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Potential Bias in the Bank: What Distinguishes Refusers, Nonresponders and Participants in a Clinic-Based Biobank?

Ridgeway J.L.a · Han L.C.b · Olson J.E.c · Lackore K.A.a · Koenig B.A.e · Beebe T.J.a · Ziegenfuss J.Y.d
aDivision of Health Care Policy and Research, bBiomedical Ethics Research Unit, and cDivision of Epidemiology, Mayo Clinic, Rochester, Minn., dData Collection Center, HealthPartners Institute for Education and Research, Minneapolis, Minn., and eInstitute for Health and Aging, University of California, San Francisco, Calif., USA Public Health Genomics 2013;16:118-126 (DOI:10.1159/000349924)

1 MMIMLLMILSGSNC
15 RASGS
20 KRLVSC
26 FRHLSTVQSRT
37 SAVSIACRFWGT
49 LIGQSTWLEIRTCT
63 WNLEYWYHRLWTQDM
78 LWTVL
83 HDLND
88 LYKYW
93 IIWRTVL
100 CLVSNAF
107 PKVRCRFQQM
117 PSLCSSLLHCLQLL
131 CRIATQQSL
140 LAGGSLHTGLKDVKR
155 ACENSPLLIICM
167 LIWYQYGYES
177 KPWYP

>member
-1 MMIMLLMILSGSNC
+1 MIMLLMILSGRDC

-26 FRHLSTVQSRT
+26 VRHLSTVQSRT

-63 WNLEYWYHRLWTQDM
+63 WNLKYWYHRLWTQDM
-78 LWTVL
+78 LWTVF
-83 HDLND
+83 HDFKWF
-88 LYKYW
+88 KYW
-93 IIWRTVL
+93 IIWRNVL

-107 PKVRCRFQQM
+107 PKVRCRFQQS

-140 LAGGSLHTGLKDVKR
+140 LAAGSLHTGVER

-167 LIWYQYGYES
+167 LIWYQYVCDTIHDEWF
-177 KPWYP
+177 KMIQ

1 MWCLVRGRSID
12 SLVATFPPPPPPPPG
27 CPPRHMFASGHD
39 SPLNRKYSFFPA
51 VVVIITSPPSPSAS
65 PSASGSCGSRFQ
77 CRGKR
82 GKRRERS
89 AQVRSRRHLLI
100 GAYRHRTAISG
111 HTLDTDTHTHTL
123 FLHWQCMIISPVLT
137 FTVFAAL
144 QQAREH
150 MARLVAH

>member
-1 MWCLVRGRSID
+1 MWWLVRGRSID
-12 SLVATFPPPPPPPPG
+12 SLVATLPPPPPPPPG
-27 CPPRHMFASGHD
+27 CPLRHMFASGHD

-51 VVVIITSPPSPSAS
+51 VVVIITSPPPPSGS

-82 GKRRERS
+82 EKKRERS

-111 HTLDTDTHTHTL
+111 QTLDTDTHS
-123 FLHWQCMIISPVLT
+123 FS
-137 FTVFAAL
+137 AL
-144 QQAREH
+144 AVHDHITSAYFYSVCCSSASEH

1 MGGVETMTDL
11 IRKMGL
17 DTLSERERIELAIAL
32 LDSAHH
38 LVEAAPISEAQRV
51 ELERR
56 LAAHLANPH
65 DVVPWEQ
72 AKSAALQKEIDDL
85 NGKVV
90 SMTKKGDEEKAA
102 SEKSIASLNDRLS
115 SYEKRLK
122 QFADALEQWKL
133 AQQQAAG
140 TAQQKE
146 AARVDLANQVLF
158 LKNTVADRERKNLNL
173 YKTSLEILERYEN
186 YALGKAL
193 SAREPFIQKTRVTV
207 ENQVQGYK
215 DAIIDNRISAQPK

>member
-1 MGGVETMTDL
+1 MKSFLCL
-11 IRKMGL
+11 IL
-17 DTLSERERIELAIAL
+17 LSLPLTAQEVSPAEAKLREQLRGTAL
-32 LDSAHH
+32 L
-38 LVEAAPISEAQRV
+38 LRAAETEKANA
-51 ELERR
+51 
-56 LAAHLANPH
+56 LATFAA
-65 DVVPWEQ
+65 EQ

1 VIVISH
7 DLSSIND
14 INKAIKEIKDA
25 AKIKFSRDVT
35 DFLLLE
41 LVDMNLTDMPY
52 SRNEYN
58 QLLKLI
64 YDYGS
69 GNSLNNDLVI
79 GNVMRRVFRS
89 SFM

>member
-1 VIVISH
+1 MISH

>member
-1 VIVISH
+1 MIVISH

Background: Biobanks are an important resource for genetic and epidemiologic research, but bias may be introduced if those who accept the recruitment invitation differ systematically from those who do not in terms of attributes important to health-related investigations. To understand potential bias in a clinic-based biobank of biological samples, including genetic data linked to electronic health record information, we compared patient characteristics and self-reported information among participants, nonresponders and refusers. We also compared reasons for nonparticipation between refusers and nonresponders to elucidate potential pathways to reduce nonparticipation and any uncovered bias. Methods: We mailed recruitment packets to 1,600 adult patients with upcoming appointments at Mayo Clinic (Rochester, Minn., USA) and recorded their participation status. Administrative data were used to compare characteristics across groups. We used phone interviews with 26 nonresponders and 26 refusers to collect self-reported information, including reasons for nonparticipation. Participants were asked to complete a mailed questionnaire. Results: We achieved 26.2% participation (n = 419) with 12.1% refusing (n = 193) and 61.8% nonresponse (n = 988). In multivariate analyses, sex, age, region of residence, and race/ethnicity were significantly associated with participation. The groups differed in information-seeking behaviors and research experience. Refusers more often cited privacy concerns, while nonresponders more often identified time constraints as the reason for nonparticipation. Conclusion: For genomic medicine to advance, large, representative biobanks are required. Significant associations between patient characteristics and nonresponse, as well as systematic differences between refusers and nonresponders, could introduce bias. Oversampling or recruitment changes, including heightened attention to privacy protection and participation burden, may be necessary to increase participation among less-represented groups.


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